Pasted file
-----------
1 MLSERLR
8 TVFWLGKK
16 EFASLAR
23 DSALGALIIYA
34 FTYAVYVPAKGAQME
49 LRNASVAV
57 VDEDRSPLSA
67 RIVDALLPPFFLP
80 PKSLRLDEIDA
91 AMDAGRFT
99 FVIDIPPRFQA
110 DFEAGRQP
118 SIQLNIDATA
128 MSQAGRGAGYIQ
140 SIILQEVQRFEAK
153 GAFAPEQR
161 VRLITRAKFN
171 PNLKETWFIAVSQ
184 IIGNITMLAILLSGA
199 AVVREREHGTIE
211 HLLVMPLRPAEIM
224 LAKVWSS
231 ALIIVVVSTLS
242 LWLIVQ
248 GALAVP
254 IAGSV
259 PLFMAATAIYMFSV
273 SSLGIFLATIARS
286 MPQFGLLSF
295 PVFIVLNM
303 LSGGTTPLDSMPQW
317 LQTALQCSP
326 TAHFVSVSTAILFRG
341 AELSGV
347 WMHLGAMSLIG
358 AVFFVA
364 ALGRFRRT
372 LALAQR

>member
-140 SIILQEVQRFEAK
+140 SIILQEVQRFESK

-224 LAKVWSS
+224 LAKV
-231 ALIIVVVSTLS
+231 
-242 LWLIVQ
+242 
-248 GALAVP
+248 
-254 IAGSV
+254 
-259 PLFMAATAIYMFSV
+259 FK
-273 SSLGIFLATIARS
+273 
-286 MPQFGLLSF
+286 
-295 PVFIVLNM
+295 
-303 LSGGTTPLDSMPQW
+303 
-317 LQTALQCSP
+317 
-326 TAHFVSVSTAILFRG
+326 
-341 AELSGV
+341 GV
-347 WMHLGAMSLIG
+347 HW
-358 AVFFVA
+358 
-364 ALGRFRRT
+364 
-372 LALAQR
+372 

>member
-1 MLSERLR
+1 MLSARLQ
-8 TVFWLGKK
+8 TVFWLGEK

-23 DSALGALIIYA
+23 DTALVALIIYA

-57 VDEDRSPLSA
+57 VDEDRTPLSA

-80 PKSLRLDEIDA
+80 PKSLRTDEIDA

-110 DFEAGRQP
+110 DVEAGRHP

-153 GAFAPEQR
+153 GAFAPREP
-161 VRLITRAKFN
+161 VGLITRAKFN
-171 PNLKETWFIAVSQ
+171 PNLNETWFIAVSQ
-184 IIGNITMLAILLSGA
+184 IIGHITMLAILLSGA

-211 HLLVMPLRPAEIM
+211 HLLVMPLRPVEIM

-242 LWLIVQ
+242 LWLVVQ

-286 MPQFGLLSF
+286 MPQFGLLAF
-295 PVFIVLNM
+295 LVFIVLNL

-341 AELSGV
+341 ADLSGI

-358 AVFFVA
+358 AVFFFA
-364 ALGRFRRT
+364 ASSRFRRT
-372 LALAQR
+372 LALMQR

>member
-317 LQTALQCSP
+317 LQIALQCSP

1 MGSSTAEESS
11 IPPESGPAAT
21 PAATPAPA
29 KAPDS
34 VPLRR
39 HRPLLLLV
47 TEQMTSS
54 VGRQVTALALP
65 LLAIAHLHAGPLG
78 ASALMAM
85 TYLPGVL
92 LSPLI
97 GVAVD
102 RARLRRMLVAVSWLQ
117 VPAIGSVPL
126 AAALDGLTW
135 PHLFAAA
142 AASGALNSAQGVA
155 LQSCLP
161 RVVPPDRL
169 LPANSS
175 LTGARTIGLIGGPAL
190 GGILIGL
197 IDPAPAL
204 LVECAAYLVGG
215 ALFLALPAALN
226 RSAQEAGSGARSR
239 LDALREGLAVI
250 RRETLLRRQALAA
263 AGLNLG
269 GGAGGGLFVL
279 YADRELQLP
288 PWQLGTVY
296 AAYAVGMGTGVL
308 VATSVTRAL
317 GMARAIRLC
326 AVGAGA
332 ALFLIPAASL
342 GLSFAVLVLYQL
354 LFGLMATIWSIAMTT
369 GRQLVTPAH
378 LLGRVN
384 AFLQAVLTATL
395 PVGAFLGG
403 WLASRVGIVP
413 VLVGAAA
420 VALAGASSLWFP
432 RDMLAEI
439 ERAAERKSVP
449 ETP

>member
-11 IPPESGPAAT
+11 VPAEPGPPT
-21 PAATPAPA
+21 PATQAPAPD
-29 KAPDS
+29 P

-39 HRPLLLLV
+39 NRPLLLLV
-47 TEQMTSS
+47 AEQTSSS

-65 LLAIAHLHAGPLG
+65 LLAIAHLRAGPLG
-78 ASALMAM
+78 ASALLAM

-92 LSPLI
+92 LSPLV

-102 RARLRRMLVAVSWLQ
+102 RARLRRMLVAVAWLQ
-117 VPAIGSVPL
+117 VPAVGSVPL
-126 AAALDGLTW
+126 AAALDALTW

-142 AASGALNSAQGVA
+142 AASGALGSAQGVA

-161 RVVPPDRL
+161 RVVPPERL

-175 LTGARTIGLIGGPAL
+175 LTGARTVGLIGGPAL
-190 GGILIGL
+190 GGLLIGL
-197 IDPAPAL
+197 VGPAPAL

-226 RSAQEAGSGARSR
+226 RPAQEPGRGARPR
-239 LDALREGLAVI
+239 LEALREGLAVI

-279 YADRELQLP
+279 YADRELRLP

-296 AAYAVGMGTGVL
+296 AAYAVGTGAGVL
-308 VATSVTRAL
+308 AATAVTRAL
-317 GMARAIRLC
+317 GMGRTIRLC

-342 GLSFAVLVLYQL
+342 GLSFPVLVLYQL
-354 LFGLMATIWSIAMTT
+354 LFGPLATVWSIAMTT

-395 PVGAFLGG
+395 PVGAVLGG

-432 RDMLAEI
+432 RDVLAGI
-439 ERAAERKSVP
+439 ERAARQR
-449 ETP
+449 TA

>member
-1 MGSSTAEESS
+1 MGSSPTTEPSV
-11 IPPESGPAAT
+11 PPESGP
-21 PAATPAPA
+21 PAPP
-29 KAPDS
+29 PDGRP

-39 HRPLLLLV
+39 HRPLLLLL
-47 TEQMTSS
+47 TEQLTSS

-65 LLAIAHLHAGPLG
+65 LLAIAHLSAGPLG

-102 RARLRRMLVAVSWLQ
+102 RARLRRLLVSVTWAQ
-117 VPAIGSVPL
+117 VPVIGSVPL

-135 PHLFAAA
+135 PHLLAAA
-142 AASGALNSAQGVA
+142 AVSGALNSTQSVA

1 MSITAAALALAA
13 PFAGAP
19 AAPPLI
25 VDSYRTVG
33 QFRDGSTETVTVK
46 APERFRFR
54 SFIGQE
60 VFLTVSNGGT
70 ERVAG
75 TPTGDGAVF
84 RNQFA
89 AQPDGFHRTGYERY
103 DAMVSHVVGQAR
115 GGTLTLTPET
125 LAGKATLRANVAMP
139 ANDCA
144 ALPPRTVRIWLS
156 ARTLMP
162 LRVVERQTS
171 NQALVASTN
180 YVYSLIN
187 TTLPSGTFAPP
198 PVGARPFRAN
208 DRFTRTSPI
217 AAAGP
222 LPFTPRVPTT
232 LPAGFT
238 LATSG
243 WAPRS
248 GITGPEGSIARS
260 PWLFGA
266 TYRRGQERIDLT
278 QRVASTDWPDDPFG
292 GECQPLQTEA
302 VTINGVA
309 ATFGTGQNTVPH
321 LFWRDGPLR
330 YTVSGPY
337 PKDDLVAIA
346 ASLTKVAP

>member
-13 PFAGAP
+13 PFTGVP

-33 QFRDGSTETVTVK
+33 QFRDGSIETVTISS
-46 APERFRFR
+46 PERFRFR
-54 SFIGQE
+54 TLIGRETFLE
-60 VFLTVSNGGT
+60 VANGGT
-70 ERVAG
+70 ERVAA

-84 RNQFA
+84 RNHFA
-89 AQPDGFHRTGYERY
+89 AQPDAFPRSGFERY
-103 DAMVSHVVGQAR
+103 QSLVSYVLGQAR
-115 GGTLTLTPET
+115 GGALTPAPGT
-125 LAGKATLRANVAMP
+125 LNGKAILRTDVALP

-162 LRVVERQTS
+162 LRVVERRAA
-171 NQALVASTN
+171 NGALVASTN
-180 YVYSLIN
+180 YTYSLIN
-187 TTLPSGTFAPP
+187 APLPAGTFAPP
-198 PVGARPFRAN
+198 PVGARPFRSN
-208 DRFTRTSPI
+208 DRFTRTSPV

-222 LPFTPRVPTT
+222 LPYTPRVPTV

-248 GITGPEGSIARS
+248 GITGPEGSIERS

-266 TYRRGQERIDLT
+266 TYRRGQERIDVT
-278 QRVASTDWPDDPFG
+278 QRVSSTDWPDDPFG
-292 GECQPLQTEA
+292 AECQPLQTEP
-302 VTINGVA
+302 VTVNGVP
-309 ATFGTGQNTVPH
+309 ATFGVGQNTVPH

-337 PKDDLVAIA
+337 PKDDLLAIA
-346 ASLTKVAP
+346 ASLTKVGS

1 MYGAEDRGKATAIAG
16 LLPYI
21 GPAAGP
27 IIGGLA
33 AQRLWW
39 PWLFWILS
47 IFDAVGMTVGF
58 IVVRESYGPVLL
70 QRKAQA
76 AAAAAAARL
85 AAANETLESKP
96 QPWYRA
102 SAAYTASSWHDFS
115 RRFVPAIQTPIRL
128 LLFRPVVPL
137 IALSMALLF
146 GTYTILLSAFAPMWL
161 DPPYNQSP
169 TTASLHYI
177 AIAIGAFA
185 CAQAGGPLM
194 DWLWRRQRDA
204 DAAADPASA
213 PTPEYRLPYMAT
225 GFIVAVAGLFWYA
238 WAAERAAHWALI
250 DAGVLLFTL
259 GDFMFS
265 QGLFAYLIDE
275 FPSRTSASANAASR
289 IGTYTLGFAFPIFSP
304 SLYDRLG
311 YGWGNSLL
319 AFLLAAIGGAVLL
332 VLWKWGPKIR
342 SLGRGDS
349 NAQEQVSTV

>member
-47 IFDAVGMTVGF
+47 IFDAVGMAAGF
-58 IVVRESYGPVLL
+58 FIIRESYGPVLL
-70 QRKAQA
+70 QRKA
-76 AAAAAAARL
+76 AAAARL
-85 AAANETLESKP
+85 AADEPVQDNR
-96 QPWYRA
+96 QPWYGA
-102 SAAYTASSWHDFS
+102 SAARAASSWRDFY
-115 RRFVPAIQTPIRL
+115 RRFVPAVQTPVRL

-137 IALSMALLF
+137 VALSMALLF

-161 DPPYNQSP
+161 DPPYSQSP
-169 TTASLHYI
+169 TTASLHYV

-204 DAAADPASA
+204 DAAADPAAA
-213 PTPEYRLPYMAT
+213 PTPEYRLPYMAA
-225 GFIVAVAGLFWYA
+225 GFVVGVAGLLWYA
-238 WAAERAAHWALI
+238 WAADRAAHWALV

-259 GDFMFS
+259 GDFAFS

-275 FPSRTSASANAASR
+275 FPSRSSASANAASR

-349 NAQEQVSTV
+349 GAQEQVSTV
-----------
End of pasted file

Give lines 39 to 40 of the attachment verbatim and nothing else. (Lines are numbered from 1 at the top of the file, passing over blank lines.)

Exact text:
>member
-140 SIILQEVQRFEAK